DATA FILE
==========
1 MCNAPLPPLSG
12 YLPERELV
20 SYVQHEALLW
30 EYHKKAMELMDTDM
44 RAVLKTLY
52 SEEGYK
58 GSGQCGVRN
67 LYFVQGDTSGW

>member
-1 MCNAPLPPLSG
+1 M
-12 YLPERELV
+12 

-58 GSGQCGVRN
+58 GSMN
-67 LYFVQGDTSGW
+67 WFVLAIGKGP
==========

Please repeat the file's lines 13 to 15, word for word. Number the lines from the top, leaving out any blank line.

+12 

-58 GSGQCGVRN
+58 GSMN